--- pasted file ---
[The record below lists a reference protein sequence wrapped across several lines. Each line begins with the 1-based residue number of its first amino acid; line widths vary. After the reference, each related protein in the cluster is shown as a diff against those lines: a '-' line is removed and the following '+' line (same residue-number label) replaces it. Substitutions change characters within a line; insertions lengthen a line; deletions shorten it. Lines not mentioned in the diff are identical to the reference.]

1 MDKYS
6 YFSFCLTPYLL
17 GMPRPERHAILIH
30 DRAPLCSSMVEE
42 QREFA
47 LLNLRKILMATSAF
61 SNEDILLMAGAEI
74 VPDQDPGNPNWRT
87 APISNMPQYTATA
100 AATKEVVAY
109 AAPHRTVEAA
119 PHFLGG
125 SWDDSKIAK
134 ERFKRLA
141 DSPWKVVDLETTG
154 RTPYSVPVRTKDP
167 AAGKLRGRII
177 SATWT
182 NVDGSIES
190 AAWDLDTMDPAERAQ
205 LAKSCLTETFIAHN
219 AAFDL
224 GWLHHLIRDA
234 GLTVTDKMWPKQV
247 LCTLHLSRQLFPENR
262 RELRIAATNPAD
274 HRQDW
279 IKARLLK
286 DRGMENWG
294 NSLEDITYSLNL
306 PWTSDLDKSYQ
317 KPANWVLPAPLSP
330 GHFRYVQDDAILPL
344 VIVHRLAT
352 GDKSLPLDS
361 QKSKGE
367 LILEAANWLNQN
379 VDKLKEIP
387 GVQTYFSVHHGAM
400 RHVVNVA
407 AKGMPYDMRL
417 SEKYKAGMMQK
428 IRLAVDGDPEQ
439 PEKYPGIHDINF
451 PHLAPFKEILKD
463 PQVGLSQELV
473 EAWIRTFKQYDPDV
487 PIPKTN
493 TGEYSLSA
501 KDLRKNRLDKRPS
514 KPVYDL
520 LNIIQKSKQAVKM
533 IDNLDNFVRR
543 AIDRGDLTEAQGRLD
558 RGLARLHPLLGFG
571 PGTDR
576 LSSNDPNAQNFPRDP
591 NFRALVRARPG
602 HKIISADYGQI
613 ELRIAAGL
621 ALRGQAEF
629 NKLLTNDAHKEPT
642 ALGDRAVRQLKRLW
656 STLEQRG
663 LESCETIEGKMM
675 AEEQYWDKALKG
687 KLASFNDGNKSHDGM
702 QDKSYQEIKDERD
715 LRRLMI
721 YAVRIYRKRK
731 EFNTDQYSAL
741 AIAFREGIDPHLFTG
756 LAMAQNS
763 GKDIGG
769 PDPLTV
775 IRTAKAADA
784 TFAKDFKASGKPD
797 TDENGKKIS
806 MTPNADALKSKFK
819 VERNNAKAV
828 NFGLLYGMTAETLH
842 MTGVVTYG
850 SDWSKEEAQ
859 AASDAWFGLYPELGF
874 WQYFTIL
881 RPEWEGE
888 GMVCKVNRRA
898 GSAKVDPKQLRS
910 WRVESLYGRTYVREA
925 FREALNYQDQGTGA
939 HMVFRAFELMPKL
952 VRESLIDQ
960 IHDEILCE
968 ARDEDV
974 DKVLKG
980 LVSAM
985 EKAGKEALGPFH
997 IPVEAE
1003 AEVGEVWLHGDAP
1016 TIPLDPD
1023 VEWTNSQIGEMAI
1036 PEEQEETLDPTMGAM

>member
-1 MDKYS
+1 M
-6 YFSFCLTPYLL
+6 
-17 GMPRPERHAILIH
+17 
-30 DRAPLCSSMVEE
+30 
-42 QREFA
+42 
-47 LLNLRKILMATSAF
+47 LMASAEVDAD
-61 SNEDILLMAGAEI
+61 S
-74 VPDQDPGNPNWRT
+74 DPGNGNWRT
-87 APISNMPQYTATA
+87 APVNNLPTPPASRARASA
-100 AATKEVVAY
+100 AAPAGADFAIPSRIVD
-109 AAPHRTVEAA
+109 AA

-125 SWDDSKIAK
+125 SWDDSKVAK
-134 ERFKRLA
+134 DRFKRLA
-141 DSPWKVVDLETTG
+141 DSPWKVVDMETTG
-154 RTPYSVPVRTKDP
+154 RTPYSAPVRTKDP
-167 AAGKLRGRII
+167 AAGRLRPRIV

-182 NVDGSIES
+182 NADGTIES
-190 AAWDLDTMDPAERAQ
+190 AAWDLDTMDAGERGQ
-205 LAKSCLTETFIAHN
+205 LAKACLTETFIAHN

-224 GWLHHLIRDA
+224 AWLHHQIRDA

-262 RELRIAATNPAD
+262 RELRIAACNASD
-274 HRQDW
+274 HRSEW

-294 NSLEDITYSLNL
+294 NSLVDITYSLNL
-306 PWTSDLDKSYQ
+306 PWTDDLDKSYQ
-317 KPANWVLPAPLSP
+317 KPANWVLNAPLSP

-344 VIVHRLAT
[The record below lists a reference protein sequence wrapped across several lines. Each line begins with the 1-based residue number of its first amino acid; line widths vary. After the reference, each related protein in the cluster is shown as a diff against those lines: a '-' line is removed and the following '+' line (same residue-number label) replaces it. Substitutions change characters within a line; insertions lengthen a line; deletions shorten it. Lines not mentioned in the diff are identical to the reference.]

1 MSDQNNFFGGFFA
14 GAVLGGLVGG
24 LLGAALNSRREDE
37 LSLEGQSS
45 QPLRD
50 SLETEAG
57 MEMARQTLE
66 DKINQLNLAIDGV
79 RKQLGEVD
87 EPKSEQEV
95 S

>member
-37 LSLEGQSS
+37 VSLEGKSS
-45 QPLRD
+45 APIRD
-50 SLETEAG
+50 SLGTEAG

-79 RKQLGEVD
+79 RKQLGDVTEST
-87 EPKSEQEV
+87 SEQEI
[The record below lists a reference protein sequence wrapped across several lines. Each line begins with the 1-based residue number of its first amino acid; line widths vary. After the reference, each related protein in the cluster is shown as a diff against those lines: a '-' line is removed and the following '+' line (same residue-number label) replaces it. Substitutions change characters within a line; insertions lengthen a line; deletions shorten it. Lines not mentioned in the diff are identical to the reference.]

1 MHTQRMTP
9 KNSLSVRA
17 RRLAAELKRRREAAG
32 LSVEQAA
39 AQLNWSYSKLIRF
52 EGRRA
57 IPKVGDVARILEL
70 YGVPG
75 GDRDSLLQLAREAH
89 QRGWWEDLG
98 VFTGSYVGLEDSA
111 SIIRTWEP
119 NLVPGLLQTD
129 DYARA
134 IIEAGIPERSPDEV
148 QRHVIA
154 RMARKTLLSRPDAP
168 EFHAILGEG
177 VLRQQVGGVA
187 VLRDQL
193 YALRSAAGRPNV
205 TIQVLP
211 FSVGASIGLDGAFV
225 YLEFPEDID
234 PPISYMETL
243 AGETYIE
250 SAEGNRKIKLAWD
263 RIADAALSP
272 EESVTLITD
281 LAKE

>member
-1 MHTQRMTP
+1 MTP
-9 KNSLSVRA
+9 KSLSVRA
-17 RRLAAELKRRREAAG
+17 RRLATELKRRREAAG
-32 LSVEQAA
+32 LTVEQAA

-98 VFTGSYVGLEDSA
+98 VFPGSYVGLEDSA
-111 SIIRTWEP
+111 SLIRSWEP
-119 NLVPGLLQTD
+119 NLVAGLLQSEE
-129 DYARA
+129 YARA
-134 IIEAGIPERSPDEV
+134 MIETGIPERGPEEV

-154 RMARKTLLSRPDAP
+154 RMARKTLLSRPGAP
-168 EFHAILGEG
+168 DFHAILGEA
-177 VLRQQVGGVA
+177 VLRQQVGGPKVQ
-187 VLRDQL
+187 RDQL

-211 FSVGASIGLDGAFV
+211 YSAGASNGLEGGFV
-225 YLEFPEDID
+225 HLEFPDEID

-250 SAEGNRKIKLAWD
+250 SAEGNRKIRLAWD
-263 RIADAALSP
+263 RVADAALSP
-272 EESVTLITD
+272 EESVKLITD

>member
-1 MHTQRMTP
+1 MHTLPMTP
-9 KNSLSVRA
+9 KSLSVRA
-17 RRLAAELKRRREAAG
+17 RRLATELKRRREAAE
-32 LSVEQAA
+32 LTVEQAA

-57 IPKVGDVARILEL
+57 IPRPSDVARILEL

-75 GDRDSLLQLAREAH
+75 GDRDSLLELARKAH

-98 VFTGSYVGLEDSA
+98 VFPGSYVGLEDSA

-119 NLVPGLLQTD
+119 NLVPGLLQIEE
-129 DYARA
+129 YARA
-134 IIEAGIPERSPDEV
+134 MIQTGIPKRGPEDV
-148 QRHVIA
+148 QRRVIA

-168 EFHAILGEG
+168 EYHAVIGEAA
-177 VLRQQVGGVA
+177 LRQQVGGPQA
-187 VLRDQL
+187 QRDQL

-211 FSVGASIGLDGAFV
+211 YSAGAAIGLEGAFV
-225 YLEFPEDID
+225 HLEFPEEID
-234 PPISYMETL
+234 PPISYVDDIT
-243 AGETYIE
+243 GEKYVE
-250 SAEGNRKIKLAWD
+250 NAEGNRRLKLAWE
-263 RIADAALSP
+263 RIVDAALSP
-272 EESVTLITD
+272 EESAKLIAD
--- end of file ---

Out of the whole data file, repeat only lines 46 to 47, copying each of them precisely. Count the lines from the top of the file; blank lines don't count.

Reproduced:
451 PHLAPFKEILKD
463 PQVGLSQELV